• How Far Are We From Achieving Women’s Political Empowerment?

    The ‘Women in Politics 2017 Map’ was released in New York in a joint Inter-Parliamentary Union (IPU)-UN Women press conference in the context of the ongoing session of the Commission on the Status of Women.

    ‘Women in Politics 2017 Map’, is a visual representation of women’s political empowerment. It depicts global rankings for women in the executive and parliamentary branches of government as of January 1, 2017.

    According to the data presented, the number of women in executive government and in parliaments worldwide has stagnated, with only marginal improvements since 2015

    Also, the number of women heads of state or heads of government fell from 19 to 17 since 2015, and progress in the number of women in the parliaments continues to be slow.

    In a global ranking of countries as per the percentage of women appointed in ministerial positions, India fared moderately. It ranked 88th out of 186 countries in the list with 18.5 per cent of women appointed in ministerial positions as of January 1, 2017. Countries like Rwanda, Kenya, Mozambique and South Sudan fared better than India in the ranking.

    However, in the ranking of nations according to number of women elected or appointed to parliaments, as on January 1, 2017 India ranked 148 out of the 193 nations. At present, India has only 11.48 per cent women in the Lok Sabha and 11 per cent in the Rajya Sabha. Afghanistan, Bangladesh, Pakistan, China and Iraq were ranked higher than India. In Asia, women held 11 per cent of ministerial posts (from 10.6 per cent in 2015). Indonesia became the country with the highest participation of women in government (25.7 per cent) in the region, while Vietnam and Nepal experienced steep declines. In Europe, the total percentage stood at 22.5 per cent. Surprisingly, the Nordic countries which have traditionally led the global stage in politics depicted a fall in their number of female ministers.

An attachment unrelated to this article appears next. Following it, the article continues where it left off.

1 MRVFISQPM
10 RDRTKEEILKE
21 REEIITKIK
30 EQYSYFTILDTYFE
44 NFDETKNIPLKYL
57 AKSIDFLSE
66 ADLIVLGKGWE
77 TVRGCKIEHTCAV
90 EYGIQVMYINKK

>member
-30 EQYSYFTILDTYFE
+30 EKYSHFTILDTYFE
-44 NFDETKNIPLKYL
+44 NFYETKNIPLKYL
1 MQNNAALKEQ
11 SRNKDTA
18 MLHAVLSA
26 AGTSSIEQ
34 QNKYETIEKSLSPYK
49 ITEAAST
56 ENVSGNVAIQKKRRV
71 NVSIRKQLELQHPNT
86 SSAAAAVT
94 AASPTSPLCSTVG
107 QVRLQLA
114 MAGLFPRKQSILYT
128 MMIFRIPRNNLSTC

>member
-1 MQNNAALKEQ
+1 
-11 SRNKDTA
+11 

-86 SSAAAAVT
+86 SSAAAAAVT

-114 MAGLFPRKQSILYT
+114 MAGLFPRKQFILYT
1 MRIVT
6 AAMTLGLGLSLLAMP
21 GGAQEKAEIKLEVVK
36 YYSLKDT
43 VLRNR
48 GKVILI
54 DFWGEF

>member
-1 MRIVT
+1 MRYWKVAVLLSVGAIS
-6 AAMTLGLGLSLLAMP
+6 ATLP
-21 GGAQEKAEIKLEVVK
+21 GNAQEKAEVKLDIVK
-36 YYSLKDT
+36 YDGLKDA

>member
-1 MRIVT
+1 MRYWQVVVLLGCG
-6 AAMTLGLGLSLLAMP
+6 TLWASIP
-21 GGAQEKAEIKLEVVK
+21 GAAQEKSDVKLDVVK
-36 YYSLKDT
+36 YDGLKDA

The Union, established in 1889, is the focal point for world-wide parliamentary dialogue and works for peace and co-operation among people and for the firm establishment of representative democracy. The IPU supports the efforts of and works in close cooperation with the UN on relevant objectives. Its data shows that the global average of women in national parliaments increased just slightly from 22.6 per cent in 2015 to 23.3 per cent in 2016. The number of female Speakers of the House, however, is up to the highest so far, with 53 out of 273 posts.

    The UN Women Executive Director Phumzile Mlambo-Ngcuka told reporters at the launch that “These data powerfully tell the story of the persistent missing voice of women”. She also identified some of the challenges faced by women who run for office. “Political parties are male dominated. When there isn’t a specific measure in place, women fall off the ground. Men tend to choose those who are made in their own image,” she said. Women’s participation in parliaments rose to 25 per cent from 22.4 per cent in 2015, even as the heads of state of Brazil and Argentina left office. Number of women ministers in Africa declined after years of steady growth. About 19.7 per cent of the region’s ministerial posts are held by women.

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